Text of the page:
New York State Assemblyman Ron Kim, the first Korean-American ever to be elected to the NY State legislature, was the keynote speaker.  Among the honorees were: Tahl Leibovitz, born in Haifa Israel; Yeou-Cheng Ma, of Chinese descent born in France; and Marlene Tseng Yu who arrived in the United States from Taiwan.  

Forty one years ago Tahl moved to New York with his family, including his twin and older sister.  His maternal grandparents were Holocaust survivors.   As a young teenager he and his friends spent time at a Boys and Girls Club in Richmond Hill where he began competing in table tennis.  Despite suffering from a condition known as osteochondroma, which limits his range of movement, Tahl excelled in “ping pong” taking him to winning world-wide championship games that include the Paralympics.  With long years of schooling, Tahl earned two undergraduate (Philosophy and Sociology) and two master degrees in Social Work. Thanks to the support of his wife, Dawn, he is able to continue his table tennis coaching, competitions and social work.  

Violinist Yeou-Cheng Ma and her brother Yo-Yo started music lessons at a young age in France.  Her mother Marina Lu was a singer, while her father Hiao-Tsiun Ma was an established violinist, composer and professor of music. It was after a concert in 1961, during a visit to the US that their father Dr. H.T. Ma was recruited to teach in America, where it soon became their home. 

Yeou-Cheng now teaches violin at the Children’s Orchestra Society that her father founded. “Upon his retirement my brother was his first request,” Ma said. “However, at that time Yo-Yo was busy touring. He then asked me, to which I replied, ‘Yes, but not this year since I’m interning pediatrics and working 120 hours out of 168.’”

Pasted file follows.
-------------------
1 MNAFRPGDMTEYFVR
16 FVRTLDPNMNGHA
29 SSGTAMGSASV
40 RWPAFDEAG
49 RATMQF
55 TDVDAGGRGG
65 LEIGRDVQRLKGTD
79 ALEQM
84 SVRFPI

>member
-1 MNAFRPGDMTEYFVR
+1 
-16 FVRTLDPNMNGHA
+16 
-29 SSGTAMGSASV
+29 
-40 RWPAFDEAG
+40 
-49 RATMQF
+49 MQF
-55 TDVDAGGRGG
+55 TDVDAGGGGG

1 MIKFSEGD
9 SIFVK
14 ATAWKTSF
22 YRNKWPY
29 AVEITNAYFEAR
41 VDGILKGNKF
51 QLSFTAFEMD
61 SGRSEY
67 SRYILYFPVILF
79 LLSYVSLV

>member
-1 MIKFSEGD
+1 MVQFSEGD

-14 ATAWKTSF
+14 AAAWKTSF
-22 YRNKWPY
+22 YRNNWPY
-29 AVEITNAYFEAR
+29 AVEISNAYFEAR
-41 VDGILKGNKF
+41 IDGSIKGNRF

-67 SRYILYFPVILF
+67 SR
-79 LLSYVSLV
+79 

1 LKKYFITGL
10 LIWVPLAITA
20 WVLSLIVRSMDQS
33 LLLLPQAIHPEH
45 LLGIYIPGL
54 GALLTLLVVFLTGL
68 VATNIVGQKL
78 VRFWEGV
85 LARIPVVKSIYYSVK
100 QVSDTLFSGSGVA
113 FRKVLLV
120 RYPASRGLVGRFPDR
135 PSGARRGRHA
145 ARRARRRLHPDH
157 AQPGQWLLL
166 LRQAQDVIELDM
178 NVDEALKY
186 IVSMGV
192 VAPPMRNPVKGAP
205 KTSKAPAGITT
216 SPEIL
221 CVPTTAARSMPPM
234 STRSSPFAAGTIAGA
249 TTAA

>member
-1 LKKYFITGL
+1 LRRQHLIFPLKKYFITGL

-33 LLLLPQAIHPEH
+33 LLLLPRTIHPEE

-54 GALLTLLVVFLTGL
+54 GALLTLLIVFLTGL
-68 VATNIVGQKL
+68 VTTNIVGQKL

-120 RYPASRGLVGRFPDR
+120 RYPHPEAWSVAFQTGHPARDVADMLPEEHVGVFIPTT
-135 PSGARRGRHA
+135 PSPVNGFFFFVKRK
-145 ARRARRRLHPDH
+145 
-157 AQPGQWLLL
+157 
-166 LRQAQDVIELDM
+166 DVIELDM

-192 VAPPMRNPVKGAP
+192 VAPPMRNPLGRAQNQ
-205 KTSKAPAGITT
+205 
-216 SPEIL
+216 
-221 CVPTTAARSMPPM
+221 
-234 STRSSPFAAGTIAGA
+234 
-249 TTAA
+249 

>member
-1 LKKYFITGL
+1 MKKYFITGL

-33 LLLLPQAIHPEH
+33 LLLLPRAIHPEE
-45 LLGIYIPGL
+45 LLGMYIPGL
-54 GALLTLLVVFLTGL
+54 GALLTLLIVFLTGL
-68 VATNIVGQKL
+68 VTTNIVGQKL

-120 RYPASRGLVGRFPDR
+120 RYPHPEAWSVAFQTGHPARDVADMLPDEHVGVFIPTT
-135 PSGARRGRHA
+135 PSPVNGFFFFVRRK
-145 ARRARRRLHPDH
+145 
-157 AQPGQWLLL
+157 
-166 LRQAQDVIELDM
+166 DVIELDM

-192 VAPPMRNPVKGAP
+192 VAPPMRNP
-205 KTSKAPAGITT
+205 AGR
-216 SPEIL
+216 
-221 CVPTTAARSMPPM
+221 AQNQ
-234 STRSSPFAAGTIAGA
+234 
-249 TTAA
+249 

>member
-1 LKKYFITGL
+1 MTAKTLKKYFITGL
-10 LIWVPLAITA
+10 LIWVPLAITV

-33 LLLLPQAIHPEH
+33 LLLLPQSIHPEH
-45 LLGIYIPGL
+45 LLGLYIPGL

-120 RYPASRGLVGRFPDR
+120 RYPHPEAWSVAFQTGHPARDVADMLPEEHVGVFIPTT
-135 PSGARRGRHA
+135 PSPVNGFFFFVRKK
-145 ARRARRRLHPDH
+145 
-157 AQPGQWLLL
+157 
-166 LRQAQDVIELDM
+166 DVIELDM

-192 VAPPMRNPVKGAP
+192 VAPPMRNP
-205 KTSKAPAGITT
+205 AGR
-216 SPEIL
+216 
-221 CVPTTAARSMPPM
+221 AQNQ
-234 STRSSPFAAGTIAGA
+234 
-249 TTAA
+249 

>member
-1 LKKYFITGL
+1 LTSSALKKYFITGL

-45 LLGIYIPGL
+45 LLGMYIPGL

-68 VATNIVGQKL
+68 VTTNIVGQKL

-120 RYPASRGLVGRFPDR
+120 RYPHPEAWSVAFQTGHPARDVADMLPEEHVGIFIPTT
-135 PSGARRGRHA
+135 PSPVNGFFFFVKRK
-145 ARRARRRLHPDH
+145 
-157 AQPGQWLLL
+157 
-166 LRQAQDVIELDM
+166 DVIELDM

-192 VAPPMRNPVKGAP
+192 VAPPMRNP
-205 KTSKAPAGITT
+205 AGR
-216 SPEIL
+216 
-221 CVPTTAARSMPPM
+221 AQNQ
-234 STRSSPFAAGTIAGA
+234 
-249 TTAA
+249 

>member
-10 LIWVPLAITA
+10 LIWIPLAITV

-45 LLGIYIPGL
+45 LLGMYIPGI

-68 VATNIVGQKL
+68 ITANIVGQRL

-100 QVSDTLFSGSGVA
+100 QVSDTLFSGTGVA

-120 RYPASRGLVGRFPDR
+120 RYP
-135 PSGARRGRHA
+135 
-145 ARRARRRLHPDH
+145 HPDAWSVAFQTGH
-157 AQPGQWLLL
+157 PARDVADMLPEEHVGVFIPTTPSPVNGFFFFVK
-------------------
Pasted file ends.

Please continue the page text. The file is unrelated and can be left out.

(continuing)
“I spoke very little English and was most proficient in math and science. Entering college I decided to major in chemistry,” Ma said. “I then applied to both graduate and medical school. Accepted in both at Harvard University, I chose medical school first. It was through the advice of a mentor along with my love for children that I opted to be in the field of pediatrics.”

Ma finally took on the role of the executive director of the Children’s Orchestra Society after getting married and having a child. Her musician husband, Michael Dadap, said he dreamed about having his own music school. It was then that Michael became the artistic and music director.

World renowned artist Marlene Tseng Yu departed Taiwan at the age of 26 to pursue her talents here in America first heading to Colorado to earn her masters in Fine Arts.  Before coming to the US her father said, “Don’t stand on the shore to go fishing.  Just go into the water and catch the fish.”  Marlene met James Yu and moved to Jackson Heights.  Her love of nature inspired her paintings and at the age of 80 continues to create murals.  Inspired by nature’s beauty she became concerned about Global Warming and the importance of the rainforests being cut down.

In 2008, she and James founded the Rainforest Art Foundation to support her and other like-minded artists.  One of the locations is at her studio in Long Island City.  The other is the Marlene Yu Museum in Shreveport run by her daughter, Stephanie.